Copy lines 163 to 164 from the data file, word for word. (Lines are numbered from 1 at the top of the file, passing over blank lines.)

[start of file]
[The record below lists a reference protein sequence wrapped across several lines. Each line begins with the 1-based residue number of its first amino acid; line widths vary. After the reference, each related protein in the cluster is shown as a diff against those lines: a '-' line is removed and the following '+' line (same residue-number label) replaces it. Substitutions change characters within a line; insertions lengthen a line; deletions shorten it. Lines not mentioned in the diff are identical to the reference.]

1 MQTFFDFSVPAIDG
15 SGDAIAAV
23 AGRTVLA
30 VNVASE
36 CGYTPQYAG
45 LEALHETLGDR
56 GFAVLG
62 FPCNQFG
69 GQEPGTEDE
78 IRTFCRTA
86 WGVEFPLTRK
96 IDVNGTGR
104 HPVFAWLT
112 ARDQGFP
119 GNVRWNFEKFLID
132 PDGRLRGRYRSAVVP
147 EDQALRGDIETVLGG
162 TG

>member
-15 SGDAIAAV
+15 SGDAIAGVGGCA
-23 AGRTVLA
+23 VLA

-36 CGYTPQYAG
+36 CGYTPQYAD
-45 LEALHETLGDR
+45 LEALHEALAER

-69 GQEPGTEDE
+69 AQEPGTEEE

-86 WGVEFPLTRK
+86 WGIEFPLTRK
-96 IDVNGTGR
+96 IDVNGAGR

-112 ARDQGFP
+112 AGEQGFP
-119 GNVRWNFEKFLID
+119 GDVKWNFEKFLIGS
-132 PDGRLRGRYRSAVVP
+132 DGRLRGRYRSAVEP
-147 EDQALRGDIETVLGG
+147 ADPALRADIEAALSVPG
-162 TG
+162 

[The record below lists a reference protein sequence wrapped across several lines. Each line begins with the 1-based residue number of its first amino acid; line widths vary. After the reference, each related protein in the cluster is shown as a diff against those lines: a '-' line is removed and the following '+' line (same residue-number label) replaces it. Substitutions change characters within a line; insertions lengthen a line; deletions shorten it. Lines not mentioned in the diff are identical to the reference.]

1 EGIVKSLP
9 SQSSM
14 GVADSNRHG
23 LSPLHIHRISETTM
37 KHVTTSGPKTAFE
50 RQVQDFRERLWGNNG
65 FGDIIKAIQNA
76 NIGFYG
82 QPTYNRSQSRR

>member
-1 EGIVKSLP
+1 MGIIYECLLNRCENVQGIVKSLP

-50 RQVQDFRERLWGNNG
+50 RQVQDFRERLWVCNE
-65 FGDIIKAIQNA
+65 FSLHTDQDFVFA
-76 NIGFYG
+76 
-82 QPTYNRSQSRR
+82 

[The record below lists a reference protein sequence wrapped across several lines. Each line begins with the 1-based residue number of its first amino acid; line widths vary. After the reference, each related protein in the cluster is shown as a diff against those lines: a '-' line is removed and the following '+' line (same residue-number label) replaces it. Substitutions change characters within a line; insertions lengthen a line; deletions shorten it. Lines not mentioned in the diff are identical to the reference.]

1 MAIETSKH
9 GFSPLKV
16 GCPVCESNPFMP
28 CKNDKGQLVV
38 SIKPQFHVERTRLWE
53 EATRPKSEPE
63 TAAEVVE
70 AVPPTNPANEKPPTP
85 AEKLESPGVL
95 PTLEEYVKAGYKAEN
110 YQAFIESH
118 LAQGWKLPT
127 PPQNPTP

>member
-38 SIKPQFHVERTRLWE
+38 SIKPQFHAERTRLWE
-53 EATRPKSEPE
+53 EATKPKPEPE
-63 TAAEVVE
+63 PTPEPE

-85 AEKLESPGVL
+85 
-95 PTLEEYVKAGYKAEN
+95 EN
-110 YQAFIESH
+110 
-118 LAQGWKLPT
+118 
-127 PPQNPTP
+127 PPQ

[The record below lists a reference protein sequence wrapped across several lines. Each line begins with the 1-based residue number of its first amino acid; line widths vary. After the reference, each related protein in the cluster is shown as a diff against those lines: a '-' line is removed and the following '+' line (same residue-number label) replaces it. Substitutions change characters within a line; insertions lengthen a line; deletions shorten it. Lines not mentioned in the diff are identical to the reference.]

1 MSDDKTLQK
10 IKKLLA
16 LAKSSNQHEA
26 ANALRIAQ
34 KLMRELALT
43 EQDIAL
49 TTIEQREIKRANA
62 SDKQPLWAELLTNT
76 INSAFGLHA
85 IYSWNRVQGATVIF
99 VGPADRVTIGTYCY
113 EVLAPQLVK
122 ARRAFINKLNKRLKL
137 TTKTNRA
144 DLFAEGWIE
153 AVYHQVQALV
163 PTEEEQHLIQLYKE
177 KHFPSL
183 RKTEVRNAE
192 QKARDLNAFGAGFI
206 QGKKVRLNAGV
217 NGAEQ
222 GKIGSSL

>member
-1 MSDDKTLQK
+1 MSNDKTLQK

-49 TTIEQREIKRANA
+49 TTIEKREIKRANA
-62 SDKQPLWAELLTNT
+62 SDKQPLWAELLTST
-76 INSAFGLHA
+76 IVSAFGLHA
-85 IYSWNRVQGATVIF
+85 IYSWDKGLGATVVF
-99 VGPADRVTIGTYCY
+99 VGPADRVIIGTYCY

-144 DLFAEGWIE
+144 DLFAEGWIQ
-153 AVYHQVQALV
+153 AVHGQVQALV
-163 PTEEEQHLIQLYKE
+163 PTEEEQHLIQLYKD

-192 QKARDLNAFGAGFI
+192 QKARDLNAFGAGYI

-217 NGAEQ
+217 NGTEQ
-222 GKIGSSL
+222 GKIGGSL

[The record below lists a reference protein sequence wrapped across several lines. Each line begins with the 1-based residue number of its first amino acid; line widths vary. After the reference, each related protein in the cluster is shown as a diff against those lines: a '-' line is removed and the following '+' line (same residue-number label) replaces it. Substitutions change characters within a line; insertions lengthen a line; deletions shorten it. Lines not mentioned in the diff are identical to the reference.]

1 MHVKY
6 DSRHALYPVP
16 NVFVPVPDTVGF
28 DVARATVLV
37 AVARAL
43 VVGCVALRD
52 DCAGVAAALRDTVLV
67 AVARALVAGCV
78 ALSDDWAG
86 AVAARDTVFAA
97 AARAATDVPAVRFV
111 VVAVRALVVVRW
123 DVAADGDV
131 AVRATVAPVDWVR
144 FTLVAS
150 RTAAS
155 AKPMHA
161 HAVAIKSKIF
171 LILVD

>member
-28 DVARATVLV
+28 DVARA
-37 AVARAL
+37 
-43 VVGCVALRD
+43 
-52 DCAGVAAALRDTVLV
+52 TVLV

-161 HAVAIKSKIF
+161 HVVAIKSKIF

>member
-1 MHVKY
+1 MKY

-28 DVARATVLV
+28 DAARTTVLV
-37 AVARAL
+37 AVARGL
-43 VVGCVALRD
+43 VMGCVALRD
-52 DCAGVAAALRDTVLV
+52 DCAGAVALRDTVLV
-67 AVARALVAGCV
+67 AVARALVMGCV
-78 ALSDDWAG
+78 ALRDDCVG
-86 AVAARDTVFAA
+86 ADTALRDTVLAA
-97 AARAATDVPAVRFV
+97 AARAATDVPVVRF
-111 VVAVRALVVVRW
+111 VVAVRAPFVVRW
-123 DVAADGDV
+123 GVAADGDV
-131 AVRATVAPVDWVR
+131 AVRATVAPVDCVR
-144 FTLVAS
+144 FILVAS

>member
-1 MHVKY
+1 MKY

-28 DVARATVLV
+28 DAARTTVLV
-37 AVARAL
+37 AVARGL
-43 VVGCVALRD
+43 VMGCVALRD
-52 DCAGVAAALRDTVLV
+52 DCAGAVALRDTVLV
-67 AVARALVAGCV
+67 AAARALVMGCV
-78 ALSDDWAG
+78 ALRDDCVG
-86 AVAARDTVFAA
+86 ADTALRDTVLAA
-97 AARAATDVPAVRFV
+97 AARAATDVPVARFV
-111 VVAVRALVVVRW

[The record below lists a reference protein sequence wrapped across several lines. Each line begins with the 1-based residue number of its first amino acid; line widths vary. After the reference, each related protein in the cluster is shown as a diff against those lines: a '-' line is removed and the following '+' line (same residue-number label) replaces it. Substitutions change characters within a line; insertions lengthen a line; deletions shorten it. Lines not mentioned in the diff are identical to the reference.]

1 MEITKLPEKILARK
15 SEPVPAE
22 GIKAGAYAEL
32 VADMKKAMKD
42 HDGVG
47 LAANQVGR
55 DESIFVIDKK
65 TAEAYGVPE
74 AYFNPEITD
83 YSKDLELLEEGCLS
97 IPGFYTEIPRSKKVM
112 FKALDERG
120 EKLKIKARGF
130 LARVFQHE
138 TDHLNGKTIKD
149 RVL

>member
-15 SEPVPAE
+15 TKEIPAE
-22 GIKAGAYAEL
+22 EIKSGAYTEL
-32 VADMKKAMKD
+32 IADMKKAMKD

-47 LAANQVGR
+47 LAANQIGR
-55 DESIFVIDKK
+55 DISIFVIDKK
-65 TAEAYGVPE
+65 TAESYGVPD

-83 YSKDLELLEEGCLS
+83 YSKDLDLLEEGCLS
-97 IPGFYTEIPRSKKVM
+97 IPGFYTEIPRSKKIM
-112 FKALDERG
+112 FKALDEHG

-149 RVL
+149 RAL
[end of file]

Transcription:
155 AKPMHA
161 HAVAIKSKIF